Miniature Adults Compel the Growth of Children

Michael Groberman


A child is the boss of his or her toys, and may choose to play the role of parent, colonel, or god to these inanimate things that are smaller than he or she. He or she may take care of them or destroy them. But how does the child's experience change when the small object, the six-inch humanoid figure is not an inanimate toy but a living human being? This essay looks at several books that examine this situation, including The Borrowers, The Twelve and the Genii, Mistress Masham's Repose and The Indian in the Cupboard. In all of these cases the response of the child is one of emotional growth. Because they are different ages, the growth is not the same for each, but what they share is a development over time of increased sense of responsibility, attempts to understand what that means, some trials and failures, and ultimately maturation.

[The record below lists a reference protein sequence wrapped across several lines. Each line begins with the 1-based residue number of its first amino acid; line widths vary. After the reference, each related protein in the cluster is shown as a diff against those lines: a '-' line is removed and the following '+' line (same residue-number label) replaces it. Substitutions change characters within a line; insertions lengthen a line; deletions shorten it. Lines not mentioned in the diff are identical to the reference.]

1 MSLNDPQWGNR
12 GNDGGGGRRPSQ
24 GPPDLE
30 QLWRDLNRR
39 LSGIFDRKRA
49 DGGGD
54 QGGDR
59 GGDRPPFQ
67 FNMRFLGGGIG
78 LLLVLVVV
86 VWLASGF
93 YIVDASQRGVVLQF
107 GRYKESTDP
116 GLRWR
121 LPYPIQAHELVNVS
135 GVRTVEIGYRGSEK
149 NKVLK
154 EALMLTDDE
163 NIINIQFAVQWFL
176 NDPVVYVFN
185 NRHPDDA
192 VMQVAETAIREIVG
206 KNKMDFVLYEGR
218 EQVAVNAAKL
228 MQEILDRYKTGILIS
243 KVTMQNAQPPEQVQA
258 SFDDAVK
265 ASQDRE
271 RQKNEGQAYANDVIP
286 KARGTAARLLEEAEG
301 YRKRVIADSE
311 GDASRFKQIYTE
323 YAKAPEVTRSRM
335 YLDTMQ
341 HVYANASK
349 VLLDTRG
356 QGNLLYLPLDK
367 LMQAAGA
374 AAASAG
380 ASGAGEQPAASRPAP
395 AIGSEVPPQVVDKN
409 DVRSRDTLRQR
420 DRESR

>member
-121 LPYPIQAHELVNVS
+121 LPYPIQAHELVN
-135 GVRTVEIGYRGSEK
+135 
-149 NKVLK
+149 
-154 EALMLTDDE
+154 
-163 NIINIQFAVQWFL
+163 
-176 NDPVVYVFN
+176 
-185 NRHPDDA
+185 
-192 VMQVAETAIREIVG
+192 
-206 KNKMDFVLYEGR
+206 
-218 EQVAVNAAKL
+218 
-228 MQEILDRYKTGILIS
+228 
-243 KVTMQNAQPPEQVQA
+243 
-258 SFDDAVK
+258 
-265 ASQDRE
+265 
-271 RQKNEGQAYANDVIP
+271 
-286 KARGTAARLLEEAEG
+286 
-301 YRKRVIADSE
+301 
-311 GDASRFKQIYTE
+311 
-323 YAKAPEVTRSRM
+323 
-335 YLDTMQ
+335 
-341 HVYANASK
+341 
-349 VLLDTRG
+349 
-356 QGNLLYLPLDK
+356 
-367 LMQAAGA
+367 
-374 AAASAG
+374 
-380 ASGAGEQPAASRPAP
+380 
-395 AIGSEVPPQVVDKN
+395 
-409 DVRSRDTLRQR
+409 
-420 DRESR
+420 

Full Text:


The Looking Glass: new perspectives on children's literature

ISBN 1551-5680